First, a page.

They are walking down a path where daily, they have to prove people wrong.

Muscat is one of those, though the path is a little clearer now than it recently was, thanks to Ange Postecoglou.

A club legend, Kevin Muscat salutes the Melbourne Victory crowd in 2019. Picture: Robert Cianflone/Getty Images
A club legend, Kevin Muscat salutes the Melbourne Victory crowd in 2019. Picture: Robert Cianflone/Getty Images

*****

Following his early exit from the Socceroos role in 2017, Postecoglou turned Yokohama F Marinos from a decent, stable club into the elite in all of Japan.

In 2019 Marinos won their first J League title in 15 years under Postecoglou’s relentless attacking approach.

Then in June of last year, he got the job at Celtic. As Scottish football pundits tried to make sense of how to say Ange’s name, let alone comprehend his CV, his old club Marinos had a vacancy to fill.

Muscat’s name was put on a shortlist, no doubt with the help of Postecoglou, who Muscat calls “a good friend of mine and a mentor”.

“Without the way he conducted himself and performed, would Marinos have spoken to me?” Muscat stares, leaving the answer unsaid, given how obvious it is.

Still, Muscat had to win the role. It wasn’t as if his mentor demanded Marinos – run by some serious big hitters – would just give the gig to one of his mates.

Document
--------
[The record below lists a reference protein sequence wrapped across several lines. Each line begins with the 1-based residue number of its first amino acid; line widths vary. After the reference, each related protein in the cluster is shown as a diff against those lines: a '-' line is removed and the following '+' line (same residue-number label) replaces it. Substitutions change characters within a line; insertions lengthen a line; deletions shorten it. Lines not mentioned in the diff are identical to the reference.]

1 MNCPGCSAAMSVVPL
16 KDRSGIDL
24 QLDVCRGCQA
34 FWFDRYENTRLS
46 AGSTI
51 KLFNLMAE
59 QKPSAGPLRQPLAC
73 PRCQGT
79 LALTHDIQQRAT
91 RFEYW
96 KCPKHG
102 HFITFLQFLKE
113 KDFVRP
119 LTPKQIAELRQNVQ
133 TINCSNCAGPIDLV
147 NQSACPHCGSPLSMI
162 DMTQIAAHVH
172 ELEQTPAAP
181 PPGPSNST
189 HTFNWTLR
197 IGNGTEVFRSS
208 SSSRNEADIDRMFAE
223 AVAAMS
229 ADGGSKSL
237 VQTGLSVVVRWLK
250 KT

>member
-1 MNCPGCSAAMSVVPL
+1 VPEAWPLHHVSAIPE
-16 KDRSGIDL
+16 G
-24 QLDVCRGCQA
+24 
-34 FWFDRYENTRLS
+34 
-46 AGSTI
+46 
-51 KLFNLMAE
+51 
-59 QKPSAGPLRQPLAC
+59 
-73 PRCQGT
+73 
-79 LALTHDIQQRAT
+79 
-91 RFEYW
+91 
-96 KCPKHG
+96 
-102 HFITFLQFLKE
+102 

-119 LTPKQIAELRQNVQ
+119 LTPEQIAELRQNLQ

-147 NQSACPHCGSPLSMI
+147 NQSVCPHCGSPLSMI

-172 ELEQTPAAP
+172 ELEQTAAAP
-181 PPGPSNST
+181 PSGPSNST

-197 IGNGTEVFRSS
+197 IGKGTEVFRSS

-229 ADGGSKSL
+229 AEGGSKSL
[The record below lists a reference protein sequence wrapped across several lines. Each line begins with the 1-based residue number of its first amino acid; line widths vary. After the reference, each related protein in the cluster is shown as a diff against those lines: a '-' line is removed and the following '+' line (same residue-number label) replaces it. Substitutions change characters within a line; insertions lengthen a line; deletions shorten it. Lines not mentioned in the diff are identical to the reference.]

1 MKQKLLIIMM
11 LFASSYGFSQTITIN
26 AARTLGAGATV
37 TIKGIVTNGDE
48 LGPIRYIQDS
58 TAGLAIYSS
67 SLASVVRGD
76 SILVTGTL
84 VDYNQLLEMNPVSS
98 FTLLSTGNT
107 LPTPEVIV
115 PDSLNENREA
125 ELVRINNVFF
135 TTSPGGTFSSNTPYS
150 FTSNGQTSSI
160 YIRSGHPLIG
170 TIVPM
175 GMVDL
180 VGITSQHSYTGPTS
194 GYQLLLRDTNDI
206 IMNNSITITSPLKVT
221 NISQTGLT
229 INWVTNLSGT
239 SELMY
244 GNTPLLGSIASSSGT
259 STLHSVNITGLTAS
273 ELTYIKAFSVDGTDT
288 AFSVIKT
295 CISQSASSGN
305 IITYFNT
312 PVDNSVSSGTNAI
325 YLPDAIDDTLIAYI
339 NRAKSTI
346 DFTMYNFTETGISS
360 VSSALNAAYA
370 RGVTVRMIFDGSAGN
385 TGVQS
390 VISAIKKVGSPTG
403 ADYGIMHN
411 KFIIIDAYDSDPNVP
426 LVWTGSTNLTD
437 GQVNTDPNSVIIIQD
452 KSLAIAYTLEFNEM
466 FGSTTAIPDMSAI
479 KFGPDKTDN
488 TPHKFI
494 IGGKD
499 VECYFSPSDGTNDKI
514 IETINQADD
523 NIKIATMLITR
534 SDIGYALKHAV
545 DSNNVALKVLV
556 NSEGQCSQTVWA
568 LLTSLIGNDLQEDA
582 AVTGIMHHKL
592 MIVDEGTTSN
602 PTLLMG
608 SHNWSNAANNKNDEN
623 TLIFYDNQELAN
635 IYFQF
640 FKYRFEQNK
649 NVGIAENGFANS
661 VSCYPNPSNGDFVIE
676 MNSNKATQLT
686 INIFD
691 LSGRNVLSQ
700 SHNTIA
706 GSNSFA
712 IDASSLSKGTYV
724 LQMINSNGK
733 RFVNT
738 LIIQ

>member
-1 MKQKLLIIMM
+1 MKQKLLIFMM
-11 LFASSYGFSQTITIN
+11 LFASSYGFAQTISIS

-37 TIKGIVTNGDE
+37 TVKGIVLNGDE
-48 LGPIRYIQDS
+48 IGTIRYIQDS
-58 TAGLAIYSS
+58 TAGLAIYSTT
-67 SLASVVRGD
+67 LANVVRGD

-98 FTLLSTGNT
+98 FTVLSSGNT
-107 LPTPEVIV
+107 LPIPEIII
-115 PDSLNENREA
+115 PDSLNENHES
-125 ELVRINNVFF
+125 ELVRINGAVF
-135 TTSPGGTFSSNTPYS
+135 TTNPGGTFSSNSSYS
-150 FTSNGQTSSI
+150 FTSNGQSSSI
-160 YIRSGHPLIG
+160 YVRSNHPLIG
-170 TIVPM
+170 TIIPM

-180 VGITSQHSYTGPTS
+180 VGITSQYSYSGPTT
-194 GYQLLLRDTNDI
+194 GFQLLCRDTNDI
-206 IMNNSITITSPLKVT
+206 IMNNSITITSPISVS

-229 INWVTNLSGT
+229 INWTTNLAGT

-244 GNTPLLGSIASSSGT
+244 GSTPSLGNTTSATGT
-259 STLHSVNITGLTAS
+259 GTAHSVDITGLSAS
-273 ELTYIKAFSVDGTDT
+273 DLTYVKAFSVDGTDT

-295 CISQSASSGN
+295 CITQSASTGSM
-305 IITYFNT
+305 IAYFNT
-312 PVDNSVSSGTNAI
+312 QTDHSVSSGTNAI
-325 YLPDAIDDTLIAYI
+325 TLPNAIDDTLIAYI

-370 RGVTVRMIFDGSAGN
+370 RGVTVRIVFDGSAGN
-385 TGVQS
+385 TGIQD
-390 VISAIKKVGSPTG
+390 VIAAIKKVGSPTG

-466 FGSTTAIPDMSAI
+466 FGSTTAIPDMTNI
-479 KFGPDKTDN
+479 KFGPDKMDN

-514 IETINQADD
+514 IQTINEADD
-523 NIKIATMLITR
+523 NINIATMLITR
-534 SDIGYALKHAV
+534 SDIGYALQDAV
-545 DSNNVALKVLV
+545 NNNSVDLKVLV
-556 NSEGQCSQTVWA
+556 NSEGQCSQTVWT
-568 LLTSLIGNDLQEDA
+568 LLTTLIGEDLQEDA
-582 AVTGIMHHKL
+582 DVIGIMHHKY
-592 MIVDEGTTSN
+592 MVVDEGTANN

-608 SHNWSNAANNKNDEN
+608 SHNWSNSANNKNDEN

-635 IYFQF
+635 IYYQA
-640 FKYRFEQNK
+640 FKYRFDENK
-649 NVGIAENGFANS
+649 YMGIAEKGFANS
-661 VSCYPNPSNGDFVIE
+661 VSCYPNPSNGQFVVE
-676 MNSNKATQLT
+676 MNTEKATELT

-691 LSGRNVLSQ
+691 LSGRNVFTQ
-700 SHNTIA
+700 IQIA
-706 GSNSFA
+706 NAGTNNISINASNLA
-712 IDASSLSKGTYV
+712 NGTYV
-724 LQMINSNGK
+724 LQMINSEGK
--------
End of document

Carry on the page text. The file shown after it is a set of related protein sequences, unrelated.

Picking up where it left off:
There was a lengthy interview process, including a presentation to the President of Marinos’ majority owners, the Nissan Motor Group. No pressure.

A mate and a mentor. Ange Postecoglou and Muscat in 2017. Picture: <span>Robert Cianflone/Getty Images</span>
A mate and a mentor. Ange Postecoglou and Muscat in 2017. Picture: Robert Cianflone/Getty Images

Muscat was clear. He’d continue the type of attacking, almost cavalier, approach Postecoglou implemented, with relentless intent to move the ball forward. Optimism with a purpose. Pessimism, a ghastly concept.

“I’m a different person to Ange, different voice, different way of delivering but ultimately, the values of the football club have to be upheld, and that’s where the expectation is,” Muscat says.